Congress this week seems to have finally woken up and remembered that it's supposed to play a role in deciding whether or not the U.S. goes to war, with scores of lawmakers from both sides of the aisle calling on President Obama to receive congressional approval before bombing Syria. A letter to the administration signed by more than 100 members of the House states, "Engaging our military in Syria when no direct threat to the United States exists and without prior congressional authorization would violate the separation of powers that is clearly delineated in the Constitution. … If you deem that military action in Syria is necessary, Congress can reconvene at your convenience."
Of course, the Obama administration hasn't felt the need to get the go-ahead for military action from Congress before. (The House even voted against having the U.S. join the effort to oust Libyan dictator Moammar Gadhafi, after the fact.) There's really no reason to think it will wait for authorization this time, though administration officials claim to be keeping members of Congress in the loop.
It's a sad state of affairs, really: Congress has largely abdicated its role in deciding whether or not military actions will take place, and the executive branch – under both parties – has made it clear that it doesn't feel the need to wait on Congressional approval anyway. This dynamic is even more striking if one looks at what is going on at the moment in the U.K.
British Prime Minister David Cameron, like Obama, seems intent on striking Syria. However, unlike Obama, he has called a session of Parliament first. An initial plan to hold a vote was even scrapped when members of both the Labour and Conservative parties balked at authorizing the use of force before U.N. weapons inspectors released their findings regarding the alleged use of chemical weapons by the regime of Syrian dictator Bashar Assad.
This is how it should work in a democracy: publicly debating whether or not to go to war and then holding a vote before the executive branch acts. Even though the Obama administration – mindful of the lessons of the Iraq War – is planning to release evidence regarding Assad's use of chemical weapons, it is under no obligation to, and could easily have gone ahead with strikes today. That the administration can pull the country into a conflict with barely any public debate and no approval from the legislative branch should worry everybody.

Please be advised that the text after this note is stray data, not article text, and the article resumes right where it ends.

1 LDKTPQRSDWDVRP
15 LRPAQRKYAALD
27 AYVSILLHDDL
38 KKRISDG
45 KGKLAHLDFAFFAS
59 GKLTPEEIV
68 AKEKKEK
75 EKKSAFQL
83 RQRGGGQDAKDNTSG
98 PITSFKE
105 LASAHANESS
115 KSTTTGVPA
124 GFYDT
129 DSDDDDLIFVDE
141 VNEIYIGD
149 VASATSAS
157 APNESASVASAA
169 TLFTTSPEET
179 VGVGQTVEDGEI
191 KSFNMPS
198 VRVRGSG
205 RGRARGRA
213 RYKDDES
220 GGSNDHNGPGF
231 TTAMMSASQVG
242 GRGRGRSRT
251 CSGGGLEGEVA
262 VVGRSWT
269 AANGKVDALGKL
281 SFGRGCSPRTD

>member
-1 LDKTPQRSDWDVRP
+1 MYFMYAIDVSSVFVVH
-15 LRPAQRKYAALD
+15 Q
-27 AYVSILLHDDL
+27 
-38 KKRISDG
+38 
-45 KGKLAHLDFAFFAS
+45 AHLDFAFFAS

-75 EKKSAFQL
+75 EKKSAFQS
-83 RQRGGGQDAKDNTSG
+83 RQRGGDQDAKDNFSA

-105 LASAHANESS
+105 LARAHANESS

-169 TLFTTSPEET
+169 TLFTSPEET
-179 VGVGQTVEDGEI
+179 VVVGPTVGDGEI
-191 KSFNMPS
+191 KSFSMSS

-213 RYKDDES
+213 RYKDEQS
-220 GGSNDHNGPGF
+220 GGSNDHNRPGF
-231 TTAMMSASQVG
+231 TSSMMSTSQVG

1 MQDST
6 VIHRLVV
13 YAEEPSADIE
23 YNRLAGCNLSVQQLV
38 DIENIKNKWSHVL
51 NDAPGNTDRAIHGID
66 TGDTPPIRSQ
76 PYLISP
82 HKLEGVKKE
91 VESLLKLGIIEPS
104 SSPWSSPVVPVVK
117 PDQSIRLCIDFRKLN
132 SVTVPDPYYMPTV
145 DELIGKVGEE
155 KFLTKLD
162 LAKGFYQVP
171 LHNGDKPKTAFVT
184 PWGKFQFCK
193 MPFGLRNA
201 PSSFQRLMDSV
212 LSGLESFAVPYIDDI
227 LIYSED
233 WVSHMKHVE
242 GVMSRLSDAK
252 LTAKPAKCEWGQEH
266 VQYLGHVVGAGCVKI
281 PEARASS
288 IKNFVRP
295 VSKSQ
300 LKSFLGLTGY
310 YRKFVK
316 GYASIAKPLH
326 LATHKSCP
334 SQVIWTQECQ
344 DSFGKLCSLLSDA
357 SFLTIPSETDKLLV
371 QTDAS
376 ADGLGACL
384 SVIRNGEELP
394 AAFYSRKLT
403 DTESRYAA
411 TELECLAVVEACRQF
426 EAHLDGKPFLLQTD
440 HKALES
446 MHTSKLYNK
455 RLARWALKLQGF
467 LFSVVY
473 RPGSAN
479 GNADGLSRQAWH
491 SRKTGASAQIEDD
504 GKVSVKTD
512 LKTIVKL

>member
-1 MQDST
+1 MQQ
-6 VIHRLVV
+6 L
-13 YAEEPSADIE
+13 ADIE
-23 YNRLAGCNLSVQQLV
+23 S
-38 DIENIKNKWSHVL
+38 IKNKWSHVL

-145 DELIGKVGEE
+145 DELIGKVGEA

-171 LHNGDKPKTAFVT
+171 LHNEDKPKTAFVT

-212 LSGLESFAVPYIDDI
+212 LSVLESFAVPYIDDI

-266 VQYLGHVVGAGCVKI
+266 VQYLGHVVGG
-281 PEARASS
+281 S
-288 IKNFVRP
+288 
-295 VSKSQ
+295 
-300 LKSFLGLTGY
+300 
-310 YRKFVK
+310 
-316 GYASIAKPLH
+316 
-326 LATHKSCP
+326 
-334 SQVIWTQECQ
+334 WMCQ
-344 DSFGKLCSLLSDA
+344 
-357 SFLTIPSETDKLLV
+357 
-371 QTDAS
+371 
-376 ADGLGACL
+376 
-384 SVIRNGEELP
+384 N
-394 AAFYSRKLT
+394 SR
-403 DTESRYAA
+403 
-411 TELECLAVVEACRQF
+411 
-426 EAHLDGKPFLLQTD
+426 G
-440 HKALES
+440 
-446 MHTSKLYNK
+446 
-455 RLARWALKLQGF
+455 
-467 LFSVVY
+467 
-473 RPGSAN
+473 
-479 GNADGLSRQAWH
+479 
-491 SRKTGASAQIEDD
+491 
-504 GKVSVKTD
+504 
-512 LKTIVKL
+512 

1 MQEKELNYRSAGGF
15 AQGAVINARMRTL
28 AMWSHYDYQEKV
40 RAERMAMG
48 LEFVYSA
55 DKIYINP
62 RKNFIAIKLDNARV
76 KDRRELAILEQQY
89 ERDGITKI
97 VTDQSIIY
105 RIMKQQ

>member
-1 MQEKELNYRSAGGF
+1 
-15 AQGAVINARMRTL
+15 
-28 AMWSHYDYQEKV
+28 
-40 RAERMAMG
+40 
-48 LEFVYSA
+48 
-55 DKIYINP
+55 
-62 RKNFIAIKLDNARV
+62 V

Now, as Rep. Justin Amash, R-Mich., tweeted yesterday, Obama and other congressional leaders don't want to put the Syria strike to a vote "because the vote would fail." A war-weary public is firmly against intervention in Syria – with 60 percent opposed, according to a recent Reuters/Ipsos poll – and politicians can read the writing on that particular wall.
But it's worth remembering that Obama himself once felt the same way about the need for congressional approval regarding use of the military. In 2007, he told the Boston Globe, "the president does not have power under the Constitution to unilaterally authorize a military attack in a situation that does not involve stopping an actual or imminent threat." Vice President Joe Biden even threatened to impeach then-President George W. Bush if Bush authorized strikes on Iran. If only they carried those convictions with them into the White House.
For a host of reasons, intervening in Syria is a bad idea. The tangible benefits that a military strike could actually achieve are murky at best, and throwing the U.S.'s lot in with the Syrian rebels when very little is known about them is a dangerous proposition. An administration official has even admitted that the prospective strike is meant to be "just muscular enough not to get mocked"; this is an exercise in fighting just enough of a war to save some face. (It is also eternally irksome that war hawks want to join every fight in the Middle East, while brutal civil wars happen in other parts of the globe with nary a peep from anyone.)
But even if you believe that the U.S. has an obligation to join the fray in Syria, you should be worried that, in a democracy, the executive can launch an offensive strike with no oversight. Congress was given the power to declare war for a reason; it's time that everyone inside and outside government remembered that.
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